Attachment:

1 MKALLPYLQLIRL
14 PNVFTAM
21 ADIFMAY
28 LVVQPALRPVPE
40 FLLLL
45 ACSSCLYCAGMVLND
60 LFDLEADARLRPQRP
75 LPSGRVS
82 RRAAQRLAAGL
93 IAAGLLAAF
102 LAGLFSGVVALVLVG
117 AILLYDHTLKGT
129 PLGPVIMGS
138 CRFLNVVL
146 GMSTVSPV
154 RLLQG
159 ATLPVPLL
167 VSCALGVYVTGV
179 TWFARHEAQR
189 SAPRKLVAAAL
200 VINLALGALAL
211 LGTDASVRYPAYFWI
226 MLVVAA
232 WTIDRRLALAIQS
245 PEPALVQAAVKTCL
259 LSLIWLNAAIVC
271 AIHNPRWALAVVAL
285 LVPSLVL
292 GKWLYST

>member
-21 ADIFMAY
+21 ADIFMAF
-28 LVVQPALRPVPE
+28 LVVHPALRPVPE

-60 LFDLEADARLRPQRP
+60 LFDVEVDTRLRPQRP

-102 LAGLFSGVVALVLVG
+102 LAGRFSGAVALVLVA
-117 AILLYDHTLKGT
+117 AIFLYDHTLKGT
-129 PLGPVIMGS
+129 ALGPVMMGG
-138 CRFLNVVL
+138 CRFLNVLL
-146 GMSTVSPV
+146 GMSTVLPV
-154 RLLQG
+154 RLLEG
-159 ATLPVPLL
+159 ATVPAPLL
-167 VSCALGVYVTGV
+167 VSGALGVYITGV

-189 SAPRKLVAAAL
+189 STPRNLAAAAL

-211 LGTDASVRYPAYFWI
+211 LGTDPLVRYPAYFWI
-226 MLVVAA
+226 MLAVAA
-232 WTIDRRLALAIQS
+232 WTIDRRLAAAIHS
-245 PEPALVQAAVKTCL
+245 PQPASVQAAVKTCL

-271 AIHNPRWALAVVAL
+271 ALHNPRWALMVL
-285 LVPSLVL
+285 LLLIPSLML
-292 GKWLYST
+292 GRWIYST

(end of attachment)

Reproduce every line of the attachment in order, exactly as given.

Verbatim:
1 MKALLPYLQLIRL
14 PNVFTAM
21 ADIFMAY
28 LVVQPALRPVPE
40 FLLLL
45 ACSSCLYCAGMVLND
60 LFDLEADARLRPQRP
75 LPSGRVS
82 RRAAQRLAAGL
93 IAAGLLAAF
102 LAGLFSGVVALVLVG
117 AILLYDHTLKGT
129 PLGPVIMGS
138 CRFLNVVL
146 GMSTVSPV
154 RLLQG
159 ATLPVPLL
167 VSCALGVYVTGV
179 TWFARHEAQR
189 SAPRKLVAAAL
200 VINLALGALAL
211 LGTDASVRYPAYFWI
226 MLVVAA
232 WTIDRRLALAIQS
245 PEPALVQAAVKTCL
259 LSLIWLNAAIVC
271 AIHNPRWALAVVAL
285 LVPSLVL
292 GKWLYST

>member
-21 ADIFMAY
+21 ADIFMAF
-28 LVVQPALRPVPE
+28 LVVHPALRPVPE

-60 LFDLEADARLRPQRP
+60 LFDVEVDTRLRPQRP

-102 LAGLFSGVVALVLVG
+102 LAGRFSGAVALVLVA
-117 AILLYDHTLKGT
+117 AIFLYDHTLKGT
-129 PLGPVIMGS
+129 ALGPVMMGG
-138 CRFLNVVL
+138 CRFLNVLL
-146 GMSTVSPV
+146 GMSTVLPV
-154 RLLQG
+154 RLLEG
-159 ATLPVPLL
+159 ATVPAPLL
-167 VSCALGVYVTGV
+167 VSGALGVYITGV

-189 SAPRKLVAAAL
+189 STPRNLAAAAL

-211 LGTDASVRYPAYFWI
+211 LGTDPLVRYPAYFWI
-226 MLVVAA
+226 MLAVAA
-232 WTIDRRLALAIQS
+232 WTIDRRLAAAIHS
-245 PEPALVQAAVKTCL
+245 PQPASVQAAVKTCL

-271 AIHNPRWALAVVAL
+271 ALHNPRWALMVL
-285 LVPSLVL
+285 LLLIPSLML
-292 GKWLYST
+292 GRWIYST